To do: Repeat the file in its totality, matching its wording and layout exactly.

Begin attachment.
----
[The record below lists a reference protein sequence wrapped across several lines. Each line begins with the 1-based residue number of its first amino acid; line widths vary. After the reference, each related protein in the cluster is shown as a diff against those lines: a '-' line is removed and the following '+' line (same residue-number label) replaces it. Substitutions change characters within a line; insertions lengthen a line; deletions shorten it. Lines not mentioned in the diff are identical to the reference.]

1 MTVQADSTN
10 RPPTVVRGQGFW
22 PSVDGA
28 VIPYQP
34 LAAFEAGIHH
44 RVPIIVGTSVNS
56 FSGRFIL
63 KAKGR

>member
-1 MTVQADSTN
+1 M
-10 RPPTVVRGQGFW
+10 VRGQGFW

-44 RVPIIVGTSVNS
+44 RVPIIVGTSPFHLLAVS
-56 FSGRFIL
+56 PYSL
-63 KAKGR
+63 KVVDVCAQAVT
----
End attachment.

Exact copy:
[The record below lists a reference protein sequence wrapped across several lines. Each line begins with the 1-based residue number of its first amino acid; line widths vary. After the reference, each related protein in the cluster is shown as a diff against those lines: a '-' line is removed and the following '+' line (same residue-number label) replaces it. Substitutions change characters within a line; insertions lengthen a line; deletions shorten it. Lines not mentioned in the diff are identical to the reference.]

1 MTVQADSTN
10 RPPTVVRGQGFW
22 PSVDGA
28 VIPYQP
34 LAAFEAGIHH
44 RVPIIVGTSVNS
56 FSGRFIL
63 KAKGR

>member
-1 MTVQADSTN
+1 M
-10 RPPTVVRGQGFW
+10 VRGQGFW

-44 RVPIIVGTSVNS
+44 RVPIIVGTSPFHLLAVS
-56 FSGRFIL
+56 PYSL
-63 KAKGR
+63 KVVDVCAQAVT